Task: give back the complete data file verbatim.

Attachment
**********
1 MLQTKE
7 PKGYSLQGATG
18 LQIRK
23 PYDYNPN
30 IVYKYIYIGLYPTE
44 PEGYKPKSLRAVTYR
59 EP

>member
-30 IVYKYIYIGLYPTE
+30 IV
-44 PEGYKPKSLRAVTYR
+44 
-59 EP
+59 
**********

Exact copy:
1 MLQTKE
7 PKGYSLQGATG
18 LQIRK
23 PYDYNPN
30 IVYKYIYIGLYPTE
44 PEGYKPKSLRAVTYR
59 EP

>member
-30 IVYKYIYIGLYPTE
+30 IV
-44 PEGYKPKSLRAVTYR
+44 
-59 EP
+59 